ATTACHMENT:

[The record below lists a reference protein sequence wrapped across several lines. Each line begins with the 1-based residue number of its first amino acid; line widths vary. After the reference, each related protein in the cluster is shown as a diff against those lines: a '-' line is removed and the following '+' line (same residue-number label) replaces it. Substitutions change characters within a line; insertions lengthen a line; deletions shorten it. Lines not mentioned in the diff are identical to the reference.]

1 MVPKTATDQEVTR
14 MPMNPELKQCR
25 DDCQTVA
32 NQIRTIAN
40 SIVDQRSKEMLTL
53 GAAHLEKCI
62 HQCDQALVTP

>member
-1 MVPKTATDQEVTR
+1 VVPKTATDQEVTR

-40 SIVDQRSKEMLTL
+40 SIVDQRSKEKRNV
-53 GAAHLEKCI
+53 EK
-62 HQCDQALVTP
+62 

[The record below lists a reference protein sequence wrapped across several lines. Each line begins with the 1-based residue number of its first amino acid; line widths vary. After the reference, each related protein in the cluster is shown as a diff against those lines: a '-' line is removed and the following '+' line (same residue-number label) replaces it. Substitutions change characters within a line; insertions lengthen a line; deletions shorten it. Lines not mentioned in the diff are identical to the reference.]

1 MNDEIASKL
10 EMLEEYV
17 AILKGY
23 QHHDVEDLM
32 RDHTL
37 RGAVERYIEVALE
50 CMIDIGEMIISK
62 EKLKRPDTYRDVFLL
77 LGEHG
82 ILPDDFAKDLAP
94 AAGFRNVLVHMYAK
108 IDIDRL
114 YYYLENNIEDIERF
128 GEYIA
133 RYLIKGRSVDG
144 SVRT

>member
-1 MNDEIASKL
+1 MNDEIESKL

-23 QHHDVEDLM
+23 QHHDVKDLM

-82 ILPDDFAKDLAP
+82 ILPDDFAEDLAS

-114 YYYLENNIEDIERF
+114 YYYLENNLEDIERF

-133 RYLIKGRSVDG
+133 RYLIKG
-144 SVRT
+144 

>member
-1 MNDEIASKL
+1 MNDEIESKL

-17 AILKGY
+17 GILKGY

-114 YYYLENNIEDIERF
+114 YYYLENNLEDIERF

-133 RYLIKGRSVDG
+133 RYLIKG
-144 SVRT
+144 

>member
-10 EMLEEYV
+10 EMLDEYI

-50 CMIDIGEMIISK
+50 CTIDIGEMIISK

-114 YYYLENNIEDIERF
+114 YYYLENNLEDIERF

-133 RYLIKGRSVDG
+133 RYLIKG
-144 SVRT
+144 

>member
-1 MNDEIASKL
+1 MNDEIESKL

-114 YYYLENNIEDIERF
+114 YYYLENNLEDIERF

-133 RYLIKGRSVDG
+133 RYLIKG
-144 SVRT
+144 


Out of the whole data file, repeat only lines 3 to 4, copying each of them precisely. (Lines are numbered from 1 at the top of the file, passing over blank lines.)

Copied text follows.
14 MPMNPELKQCR
25 DDCQTVA